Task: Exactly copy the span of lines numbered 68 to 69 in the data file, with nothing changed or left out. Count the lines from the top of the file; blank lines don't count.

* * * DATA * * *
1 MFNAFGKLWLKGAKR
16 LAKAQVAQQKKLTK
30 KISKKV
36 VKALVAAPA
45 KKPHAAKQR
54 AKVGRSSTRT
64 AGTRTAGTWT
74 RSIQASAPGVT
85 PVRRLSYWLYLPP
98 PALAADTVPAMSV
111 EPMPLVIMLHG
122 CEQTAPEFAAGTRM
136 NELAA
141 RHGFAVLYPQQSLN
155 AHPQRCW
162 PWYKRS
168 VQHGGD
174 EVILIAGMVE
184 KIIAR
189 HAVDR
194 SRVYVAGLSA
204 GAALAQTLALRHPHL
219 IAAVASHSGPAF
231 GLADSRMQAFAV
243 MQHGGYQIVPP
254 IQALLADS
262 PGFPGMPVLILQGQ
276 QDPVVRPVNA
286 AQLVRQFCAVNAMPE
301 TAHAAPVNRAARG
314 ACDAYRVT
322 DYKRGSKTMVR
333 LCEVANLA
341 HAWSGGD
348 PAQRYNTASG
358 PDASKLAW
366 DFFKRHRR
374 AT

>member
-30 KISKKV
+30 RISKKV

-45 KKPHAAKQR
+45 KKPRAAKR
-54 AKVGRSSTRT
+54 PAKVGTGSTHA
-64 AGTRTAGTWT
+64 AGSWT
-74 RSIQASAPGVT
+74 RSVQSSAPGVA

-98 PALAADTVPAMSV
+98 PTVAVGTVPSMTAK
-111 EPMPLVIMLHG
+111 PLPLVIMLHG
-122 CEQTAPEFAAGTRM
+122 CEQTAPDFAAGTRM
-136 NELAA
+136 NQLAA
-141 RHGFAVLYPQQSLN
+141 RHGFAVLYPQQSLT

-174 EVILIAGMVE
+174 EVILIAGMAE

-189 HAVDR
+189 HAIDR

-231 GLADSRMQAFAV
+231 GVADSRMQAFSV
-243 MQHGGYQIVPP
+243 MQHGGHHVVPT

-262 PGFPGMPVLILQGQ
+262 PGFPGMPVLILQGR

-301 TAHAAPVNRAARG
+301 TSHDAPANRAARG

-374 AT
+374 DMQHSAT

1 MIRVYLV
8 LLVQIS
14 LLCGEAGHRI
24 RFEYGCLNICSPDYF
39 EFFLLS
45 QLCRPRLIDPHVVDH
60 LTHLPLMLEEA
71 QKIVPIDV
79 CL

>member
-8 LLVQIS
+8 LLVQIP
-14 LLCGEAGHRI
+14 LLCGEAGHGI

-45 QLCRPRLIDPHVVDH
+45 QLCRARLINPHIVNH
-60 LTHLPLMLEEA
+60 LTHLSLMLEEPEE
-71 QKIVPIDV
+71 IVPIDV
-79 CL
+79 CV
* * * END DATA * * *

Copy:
-262 PGFPGMPVLILQGQ
+262 PGFPGMPVLILQGR